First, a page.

At Least $559 Million from Cap and Trade Will Boost Underserved Neighborhoods

Bruce Mirken, Greenlining Institute Media Relations Director: 415-846-7758 (cell)
Alvaro Sanchez, Greenlining Institute Environmental Equity Program Manager: 562-522-6910 (cell)

SACRAMENTO, CALIFORNIA – The revised state budget just released by Gov. Jerry Brown greatly increases critical funding to clean California’s air and bring jobs and opportunities to some of California’s most polluted and economically challenged communities, policy experts at The Greenlining Institute said today.

“This budget recognizes that the one-two punch of AB 32 and SB 535 is the key to solving pollution and poverty in our state and provides serious dollars to underserved communities,” said Greenlining Institute Environmental Equity Program Manager Alvaro Sanchez. “We’re grateful to the governor and to all the community advocates around California who have worked to make the promise of these laws a reality. This leaves no doubt that California leads the nation in using the fight against climate change to benefit underserved communities.”

Under AB 32, the law also called the Global Warming Solutions Act, money raised by charging polluters for carbon permits under the state’s cap-and-trade system must go to projects that further cut greenhouse gas emissions. A second law, SB 535, backed by a coalition of environmental justice advocates including Greenlining, requires that at least one quarter of these funds must go to projects benefiting highly polluted, economically disadvantaged communities, with at least ten percent going to projects located directly within these communities.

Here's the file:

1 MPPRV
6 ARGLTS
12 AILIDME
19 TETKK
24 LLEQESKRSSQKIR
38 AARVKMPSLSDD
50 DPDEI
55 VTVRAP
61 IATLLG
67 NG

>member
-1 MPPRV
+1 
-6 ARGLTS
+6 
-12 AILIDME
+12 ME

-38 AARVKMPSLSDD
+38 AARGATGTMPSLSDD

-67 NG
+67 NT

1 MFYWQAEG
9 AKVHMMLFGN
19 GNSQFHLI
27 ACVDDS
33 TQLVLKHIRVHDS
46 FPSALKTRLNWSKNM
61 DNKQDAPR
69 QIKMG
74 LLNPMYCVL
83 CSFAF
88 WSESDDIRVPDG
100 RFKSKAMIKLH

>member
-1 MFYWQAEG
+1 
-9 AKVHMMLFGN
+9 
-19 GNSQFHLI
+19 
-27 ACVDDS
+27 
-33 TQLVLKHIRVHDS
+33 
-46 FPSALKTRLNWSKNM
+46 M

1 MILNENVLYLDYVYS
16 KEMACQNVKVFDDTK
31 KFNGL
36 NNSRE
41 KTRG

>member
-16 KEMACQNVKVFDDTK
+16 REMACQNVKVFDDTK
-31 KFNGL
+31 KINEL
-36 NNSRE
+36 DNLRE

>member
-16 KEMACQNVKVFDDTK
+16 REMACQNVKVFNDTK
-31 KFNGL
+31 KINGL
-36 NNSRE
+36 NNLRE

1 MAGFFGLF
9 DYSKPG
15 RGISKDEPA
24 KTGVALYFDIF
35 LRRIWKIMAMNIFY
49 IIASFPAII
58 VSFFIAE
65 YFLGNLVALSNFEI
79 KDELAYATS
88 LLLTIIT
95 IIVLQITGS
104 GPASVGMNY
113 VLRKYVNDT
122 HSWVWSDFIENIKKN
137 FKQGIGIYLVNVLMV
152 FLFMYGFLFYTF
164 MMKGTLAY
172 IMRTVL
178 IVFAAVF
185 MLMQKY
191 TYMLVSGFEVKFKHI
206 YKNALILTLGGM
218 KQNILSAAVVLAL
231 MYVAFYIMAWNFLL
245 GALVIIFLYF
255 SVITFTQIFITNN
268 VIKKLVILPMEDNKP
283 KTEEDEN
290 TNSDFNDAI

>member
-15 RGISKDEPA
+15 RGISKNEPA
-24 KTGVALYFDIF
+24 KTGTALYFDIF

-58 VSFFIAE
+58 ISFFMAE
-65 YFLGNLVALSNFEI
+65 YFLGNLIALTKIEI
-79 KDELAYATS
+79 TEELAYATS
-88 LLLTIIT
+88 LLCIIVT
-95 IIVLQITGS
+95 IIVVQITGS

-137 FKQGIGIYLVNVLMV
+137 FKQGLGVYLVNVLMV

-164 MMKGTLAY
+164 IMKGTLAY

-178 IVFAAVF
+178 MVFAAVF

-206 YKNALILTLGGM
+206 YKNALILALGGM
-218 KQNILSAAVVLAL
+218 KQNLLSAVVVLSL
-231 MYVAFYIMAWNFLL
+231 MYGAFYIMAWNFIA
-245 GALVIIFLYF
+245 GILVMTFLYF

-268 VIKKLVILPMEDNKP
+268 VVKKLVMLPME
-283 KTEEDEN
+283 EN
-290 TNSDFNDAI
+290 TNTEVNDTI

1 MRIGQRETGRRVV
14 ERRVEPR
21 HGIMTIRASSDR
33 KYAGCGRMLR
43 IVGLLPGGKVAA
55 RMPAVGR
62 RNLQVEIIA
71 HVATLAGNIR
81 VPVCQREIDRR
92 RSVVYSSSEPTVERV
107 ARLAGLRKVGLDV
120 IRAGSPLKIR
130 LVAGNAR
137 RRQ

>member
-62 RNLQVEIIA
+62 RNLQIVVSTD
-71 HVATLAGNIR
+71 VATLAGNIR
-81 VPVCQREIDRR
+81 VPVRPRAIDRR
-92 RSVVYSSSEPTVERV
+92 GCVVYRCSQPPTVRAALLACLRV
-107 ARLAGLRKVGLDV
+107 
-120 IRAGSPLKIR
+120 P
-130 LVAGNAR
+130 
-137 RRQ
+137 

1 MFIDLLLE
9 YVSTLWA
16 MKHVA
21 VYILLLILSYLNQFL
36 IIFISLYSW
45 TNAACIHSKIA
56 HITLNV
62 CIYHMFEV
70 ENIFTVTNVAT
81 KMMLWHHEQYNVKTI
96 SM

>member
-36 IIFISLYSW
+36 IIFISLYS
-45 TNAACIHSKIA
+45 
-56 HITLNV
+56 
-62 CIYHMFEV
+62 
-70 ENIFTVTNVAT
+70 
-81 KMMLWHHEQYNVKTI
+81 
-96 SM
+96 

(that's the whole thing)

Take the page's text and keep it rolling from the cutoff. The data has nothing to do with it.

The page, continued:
Areas receiving increased funding in the new budget include:

  • Lowincome energy programs. These include weatherization and solar energy for low-income households.
  • Urban forestry.  Planting, cultivating and maintaining trees and related vegetation in urban areas helps to sequester carbon, cool urban heat islands, and improve the quality of life in inner cities.
  • Charge Ahead Initiative equity programs. Funding will improve access to clean transportation in disadvantaged communities, including assistance in replacing old, highly polluting cars and trucks with low- or zero-emission vehicles and car/van sharing.
  • Affordable housing near public transit. This will help reduce air pollution by helping low-income families live affordably near work and school.
  • Low-carbon transportation. This includes clean freight transportation, which is critical to meeting the governor’s goals and to cleaning the air in low-income.

To highlight the benefits of California clean energy policies for communities of color and low-income neighborhoods, the Greenlining Institute created (English) and (Spanish).